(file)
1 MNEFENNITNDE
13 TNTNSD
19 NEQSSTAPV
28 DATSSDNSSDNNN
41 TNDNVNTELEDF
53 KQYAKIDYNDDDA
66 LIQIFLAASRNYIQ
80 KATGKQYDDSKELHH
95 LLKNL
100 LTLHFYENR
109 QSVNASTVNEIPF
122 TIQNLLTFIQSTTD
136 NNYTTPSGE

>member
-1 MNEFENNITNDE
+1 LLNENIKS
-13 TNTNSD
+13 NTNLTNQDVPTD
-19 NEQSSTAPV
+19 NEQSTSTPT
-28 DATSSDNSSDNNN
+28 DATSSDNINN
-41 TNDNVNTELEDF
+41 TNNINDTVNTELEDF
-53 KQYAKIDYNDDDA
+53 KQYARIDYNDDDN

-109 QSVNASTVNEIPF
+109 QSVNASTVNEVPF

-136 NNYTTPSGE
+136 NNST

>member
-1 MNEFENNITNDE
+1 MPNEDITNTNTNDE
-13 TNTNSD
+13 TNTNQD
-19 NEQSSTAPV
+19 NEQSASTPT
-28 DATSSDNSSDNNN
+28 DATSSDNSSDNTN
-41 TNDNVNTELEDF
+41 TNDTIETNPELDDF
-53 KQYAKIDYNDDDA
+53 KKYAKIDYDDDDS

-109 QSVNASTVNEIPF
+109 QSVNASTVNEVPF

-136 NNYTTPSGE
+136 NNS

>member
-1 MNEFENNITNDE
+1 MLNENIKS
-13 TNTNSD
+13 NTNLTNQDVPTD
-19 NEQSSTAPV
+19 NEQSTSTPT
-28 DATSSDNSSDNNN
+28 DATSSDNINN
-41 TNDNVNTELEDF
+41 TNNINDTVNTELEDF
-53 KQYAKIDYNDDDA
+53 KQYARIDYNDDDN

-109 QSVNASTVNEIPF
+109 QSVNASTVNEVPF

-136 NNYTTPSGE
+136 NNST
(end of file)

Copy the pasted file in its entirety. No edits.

1 MNEFENNITNDE
13 TNTNSD
19 NEQSSTAPV
28 DATSSDNSSDNNN
41 TNDNVNTELEDF
53 KQYAKIDYNDDDA
66 LIQIFLAASRNYIQ
80 KATGKQYDDSKELHH
95 LLKNL
100 LTLHFYENR
109 QSVNASTVNEIPF
122 TIQNLLTFIQSTTD
136 NNYTTPSGE

>member
-1 MNEFENNITNDE
+1 LLNENIKS
-13 TNTNSD
+13 NTNLTNQDVPTD
-19 NEQSSTAPV
+19 NEQSTSTPT
-28 DATSSDNSSDNNN
+28 DATSSDNINN
-41 TNDNVNTELEDF
+41 TNNINDTVNTELEDF
-53 KQYAKIDYNDDDA
+53 KQYARIDYNDDDN

-109 QSVNASTVNEIPF
+109 QSVNASTVNEVPF

-136 NNYTTPSGE
+136 NNST

>member
-1 MNEFENNITNDE
+1 MPNEDITNTNTNDE
-13 TNTNSD
+13 TNTNQD
-19 NEQSSTAPV
+19 NEQSASTPT
-28 DATSSDNSSDNNN
+28 DATSSDNSSDNTN
-41 TNDNVNTELEDF
+41 TNDTIETNPELDDF
-53 KQYAKIDYNDDDA
+53 KKYAKIDYDDDDS

-109 QSVNASTVNEIPF
+109 QSVNASTVNEVPF

-136 NNYTTPSGE
+136 NNS

>member
-1 MNEFENNITNDE
+1 MLNENIKS
-13 TNTNSD
+13 NTNLTNQDVPTD
-19 NEQSSTAPV
+19 NEQSTSTPT
-28 DATSSDNSSDNNN
+28 DATSSDNINN
-41 TNDNVNTELEDF
+41 TNNINDTVNTELEDF
-53 KQYAKIDYNDDDA
+53 KQYARIDYNDDDN

-109 QSVNASTVNEIPF
+109 QSVNASTVNEVPF

-136 NNYTTPSGE
+136 NNST